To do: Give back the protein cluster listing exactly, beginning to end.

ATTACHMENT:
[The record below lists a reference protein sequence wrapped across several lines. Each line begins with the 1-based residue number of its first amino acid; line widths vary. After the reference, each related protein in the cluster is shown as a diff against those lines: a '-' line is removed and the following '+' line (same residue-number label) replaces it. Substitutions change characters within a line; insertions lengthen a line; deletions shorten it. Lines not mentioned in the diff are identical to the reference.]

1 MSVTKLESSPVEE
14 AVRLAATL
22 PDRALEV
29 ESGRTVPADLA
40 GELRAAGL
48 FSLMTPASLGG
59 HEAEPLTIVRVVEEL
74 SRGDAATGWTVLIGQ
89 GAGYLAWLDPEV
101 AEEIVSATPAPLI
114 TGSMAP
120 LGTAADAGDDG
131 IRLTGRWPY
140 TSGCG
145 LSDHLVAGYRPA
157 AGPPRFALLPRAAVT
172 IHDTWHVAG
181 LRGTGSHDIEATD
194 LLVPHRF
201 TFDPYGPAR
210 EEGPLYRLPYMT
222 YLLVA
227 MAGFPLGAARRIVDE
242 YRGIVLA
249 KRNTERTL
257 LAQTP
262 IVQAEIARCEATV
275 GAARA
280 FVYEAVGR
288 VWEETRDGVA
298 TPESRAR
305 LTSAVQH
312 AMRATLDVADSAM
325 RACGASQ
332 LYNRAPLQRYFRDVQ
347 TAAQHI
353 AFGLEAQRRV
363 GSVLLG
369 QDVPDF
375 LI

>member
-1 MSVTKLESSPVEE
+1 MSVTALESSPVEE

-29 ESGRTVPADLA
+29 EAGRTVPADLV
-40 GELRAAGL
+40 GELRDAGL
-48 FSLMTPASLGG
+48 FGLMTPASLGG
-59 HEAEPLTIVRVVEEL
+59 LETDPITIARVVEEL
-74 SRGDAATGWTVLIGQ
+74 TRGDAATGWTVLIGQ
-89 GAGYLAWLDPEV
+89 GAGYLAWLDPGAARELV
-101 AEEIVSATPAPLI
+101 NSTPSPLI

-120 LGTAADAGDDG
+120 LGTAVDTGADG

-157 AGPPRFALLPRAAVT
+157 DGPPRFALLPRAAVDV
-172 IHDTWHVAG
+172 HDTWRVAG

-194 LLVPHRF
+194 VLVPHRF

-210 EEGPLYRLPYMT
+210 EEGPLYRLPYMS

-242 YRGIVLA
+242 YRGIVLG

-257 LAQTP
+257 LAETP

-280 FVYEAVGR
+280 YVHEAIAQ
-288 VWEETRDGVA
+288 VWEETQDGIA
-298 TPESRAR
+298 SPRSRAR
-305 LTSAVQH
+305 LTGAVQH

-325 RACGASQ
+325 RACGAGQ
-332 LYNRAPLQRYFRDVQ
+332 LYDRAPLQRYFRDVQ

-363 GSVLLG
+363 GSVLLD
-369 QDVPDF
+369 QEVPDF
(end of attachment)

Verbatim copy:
[The record below lists a reference protein sequence wrapped across several lines. Each line begins with the 1-based residue number of its first amino acid; line widths vary. After the reference, each related protein in the cluster is shown as a diff against those lines: a '-' line is removed and the following '+' line (same residue-number label) replaces it. Substitutions change characters within a line; insertions lengthen a line; deletions shorten it. Lines not mentioned in the diff are identical to the reference.]

1 MSVTKLESSPVEE
14 AVRLAATL
22 PDRALEV
29 ESGRTVPADLA
40 GELRAAGL
48 FSLMTPASLGG
59 HEAEPLTIVRVVEEL
74 SRGDAATGWTVLIGQ
89 GAGYLAWLDPEV
101 AEEIVSATPAPLI
114 TGSMAP
120 LGTAADAGDDG
131 IRLTGRWPY
140 TSGCG
145 LSDHLVAGYRPA
157 AGPPRFALLPRAAVT
172 IHDTWHVAG
181 LRGTGSHDIEATD
194 LLVPHRF
201 TFDPYGPAR
210 EEGPLYRLPYMT
222 YLLVA
227 MAGFPLGAARRIVDE
242 YRGIVLA
249 KRNTERTL
257 LAQTP
262 IVQAEIARCEATV
275 GAARA
280 FVYEAVGR
288 VWEETRDGVA
298 TPESRAR
305 LTSAVQH
312 AMRATLDVADSAM
325 RACGASQ
332 LYNRAPLQRYFRDVQ
347 TAAQHI
353 AFGLEAQRRV
363 GSVLLG
369 QDVPDF
375 LI

>member
-1 MSVTKLESSPVEE
+1 MSVTALESSPVEE

-29 ESGRTVPADLA
+29 EAGRTVPADLV
-40 GELRAAGL
+40 GELRDAGL
-48 FSLMTPASLGG
+48 FGLMTPASLGG
-59 HEAEPLTIVRVVEEL
+59 LETDPITIARVVEEL
-74 SRGDAATGWTVLIGQ
+74 TRGDAATGWTVLIGQ
-89 GAGYLAWLDPEV
+89 GAGYLAWLDPGAARELV
-101 AEEIVSATPAPLI
+101 NSTPSPLI

-120 LGTAADAGDDG
+120 LGTAVDTGADG

-157 AGPPRFALLPRAAVT
+157 DGPPRFALLPRAAVDV
-172 IHDTWHVAG
+172 HDTWRVAG

-194 LLVPHRF
+194 VLVPHRF

-210 EEGPLYRLPYMT
+210 EEGPLYRLPYMS

-242 YRGIVLA
+242 YRGIVLG

-257 LAQTP
+257 LAETP

-280 FVYEAVGR
+280 YVHEAIAQ
-288 VWEETRDGVA
+288 VWEETQDGIA
-298 TPESRAR
+298 SPRSRAR
-305 LTSAVQH
+305 LTGAVQH

-325 RACGASQ
+325 RACGAGQ
-332 LYNRAPLQRYFRDVQ
+332 LYDRAPLQRYFRDVQ

-363 GSVLLG
+363 GSVLLD
-369 QDVPDF
+369 QEVPDF